Coda has a really strong office culture fostered by social events, talks by other architects and designers and a lovely office and courtyard. I really enjoy getting to know  the people I work with and I think the scale of the office is great because you are able to do this while still having a big enough team to do interesting and impactful work. Lastly, I think in a male dominated field it is great to be in an office that has so many strong female role models. I think this influence has been really important at this early stage in my career.


Having just sat the Architecture Board’s Registration Exam, what’s the standout thing that you’ve learnt during that process, and what influence is it having on the way you work?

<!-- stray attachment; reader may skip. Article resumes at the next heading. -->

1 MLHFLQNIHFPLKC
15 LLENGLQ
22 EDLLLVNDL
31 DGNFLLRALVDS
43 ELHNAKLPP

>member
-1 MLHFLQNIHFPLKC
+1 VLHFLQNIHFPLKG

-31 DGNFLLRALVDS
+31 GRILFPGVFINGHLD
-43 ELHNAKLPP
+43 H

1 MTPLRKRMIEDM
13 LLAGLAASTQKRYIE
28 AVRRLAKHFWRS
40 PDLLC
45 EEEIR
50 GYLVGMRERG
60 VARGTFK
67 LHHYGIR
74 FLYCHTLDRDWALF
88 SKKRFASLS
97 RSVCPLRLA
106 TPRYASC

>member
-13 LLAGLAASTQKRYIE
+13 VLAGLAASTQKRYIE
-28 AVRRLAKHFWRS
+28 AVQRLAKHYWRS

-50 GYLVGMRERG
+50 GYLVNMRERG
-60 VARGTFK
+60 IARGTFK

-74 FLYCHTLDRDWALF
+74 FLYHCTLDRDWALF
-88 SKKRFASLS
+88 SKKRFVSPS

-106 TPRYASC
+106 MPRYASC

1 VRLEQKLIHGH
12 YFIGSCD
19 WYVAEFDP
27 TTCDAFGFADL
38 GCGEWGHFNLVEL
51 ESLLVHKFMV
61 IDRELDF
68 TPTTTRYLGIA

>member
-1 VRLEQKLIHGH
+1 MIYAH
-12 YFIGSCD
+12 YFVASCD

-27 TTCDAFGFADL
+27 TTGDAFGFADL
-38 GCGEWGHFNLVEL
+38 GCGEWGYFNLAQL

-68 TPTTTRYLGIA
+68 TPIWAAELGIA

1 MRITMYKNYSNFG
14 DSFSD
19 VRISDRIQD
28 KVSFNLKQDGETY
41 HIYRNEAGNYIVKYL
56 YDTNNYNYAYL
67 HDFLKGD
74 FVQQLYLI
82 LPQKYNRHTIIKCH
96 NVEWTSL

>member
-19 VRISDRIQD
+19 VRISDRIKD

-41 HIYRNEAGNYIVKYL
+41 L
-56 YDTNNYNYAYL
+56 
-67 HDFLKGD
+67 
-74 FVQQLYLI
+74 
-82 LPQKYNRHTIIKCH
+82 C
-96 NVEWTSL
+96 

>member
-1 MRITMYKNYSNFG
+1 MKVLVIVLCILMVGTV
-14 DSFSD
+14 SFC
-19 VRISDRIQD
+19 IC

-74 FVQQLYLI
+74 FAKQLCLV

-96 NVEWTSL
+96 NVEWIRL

More than just being a professional hurdle, I have found registration to be an important learning process as it puts all the bit and pieces you learn from experience into context. From my study I have a clearer understanding of the framework and the impact of our interaction with authorities, consultants and legal requirements. Above all else, I think the process has reinforced how important it is to clearly articulate scope and expectations to everyone involved in a project in order to avoid disputes and ensure a good outcome.


 What’s the best thing about what you do?

It is such a great feeling when you have a number of concurrent problems that need resolution and they all come together with one really simple solution. It doesn’t happen all that often but when it does it feels pretty good! Also seeing projects that you have laboured over getting constructed and then being occupied by the end user also feels very rewarding.